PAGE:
If you have named a spouse as beneficiary and then get divorced, Arizona law says that the beneficiary designation is automatically changed. Except when it is not. And besides, the account custodian might have rules that it thinks override Arizona’s law, or apply another state’s law. That’s what happened in the July 14, 2017, federal court of appeals case of Lazar v. Kroncke, applying Arizona’s law to a Charles Schwab IRA account. We will probably write about that case in more detail next week, but the key message for now is this: George Kroncke could have solved future legal problems by revisiting his beneficiary designation sometime between his 2008 divorce and his death in 2012.
Here’s one we see from time to time. You’ve had a stockbroker for years, and you love working with her. She’s smart, she’s responsive, and she has had success with your accounts. Recently she moved to a new company, and asked you if you want to move your accounts. You did want to, and she made it easy.
But here’s something you didn’t know. When she left her old company, the only thing she took with her was her client list. She didn’t have access to your account details, including the beneficiary designations you painstakingly set up five years ago. Your new account might not have the same, or the correct, beneficiary designations.
Perhaps you named your sister as beneficiary on an account. Sadly, she died a couple years ago. Does that mean the share you had designated to her goes to her children, or her surviving spouse, or the other beneficiaries you named? You may be clear about what you want, or even about what you think will happen — but why not update your beneficiary designations and make sure they are correct?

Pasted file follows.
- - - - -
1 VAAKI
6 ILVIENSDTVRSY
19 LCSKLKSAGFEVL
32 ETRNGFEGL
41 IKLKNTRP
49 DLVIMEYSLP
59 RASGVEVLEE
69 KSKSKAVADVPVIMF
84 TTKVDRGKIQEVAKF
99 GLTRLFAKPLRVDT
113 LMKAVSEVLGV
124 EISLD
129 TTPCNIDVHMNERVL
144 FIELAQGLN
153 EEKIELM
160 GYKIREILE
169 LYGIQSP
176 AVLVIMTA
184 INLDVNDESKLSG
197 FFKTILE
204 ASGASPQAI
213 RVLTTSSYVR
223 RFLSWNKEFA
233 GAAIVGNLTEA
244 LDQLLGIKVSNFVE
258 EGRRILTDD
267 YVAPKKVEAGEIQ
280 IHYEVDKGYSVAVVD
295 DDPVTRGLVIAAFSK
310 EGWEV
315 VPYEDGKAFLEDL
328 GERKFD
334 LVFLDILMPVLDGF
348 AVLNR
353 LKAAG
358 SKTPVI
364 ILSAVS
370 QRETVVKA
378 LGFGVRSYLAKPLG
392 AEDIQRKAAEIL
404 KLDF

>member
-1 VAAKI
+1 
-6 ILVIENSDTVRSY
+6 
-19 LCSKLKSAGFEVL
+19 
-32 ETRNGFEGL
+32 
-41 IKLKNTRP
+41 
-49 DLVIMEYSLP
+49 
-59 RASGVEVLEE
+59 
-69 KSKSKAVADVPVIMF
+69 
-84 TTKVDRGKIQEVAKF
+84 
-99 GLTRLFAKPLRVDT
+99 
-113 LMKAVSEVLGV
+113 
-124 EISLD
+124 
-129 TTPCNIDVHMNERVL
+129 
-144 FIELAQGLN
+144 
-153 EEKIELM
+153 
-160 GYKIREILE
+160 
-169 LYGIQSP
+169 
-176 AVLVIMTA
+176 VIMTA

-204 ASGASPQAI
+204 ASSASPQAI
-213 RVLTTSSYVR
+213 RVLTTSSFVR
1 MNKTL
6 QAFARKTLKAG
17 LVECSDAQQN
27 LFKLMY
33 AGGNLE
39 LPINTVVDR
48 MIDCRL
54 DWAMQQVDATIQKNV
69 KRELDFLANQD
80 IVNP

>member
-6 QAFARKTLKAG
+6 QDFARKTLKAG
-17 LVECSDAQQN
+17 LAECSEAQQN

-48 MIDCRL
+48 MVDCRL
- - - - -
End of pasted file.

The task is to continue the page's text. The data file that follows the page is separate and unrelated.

The same thing will be true for other kinds of family changes. Maybe one of your children has married, but you aren’t wild about the new in-law. Or your child married and then adopted step-children. How do you want to handle those situations? Because naming your child as beneficiary may or may not accomplish your wishes with regard to successors beneficiaries.
Here’s a small piece of good news: if your daughter has married (or divorced) and changed her name, you probably don’t have to update the beneficiary designation. Same for your son’s new address. But their life changes might be a good reason to revisit your estate plan — and your beneficiary designations.
Beneficiary designations for retirement accounts like pensions, IRAs and 401(k) accounts pose special problems. They may be covered by federal rules that limit the kinds of changes you can make (unless you get your spouse’s approval). There will also be tax considerations. Most of the tax concerns will affect your beneficiaries, not you — but it can still be difficult to decide on the proper beneficiary designation.
That’s why we are devoting our next client education program to beneficiary designations. We have scheduled August 24, 2017, for our next “trust school” session. Maybe you’d like to attend, and work through the problem of beneficiary designations with us. Get more information and sign up on our Facebook page, or in the Events tab here on our website.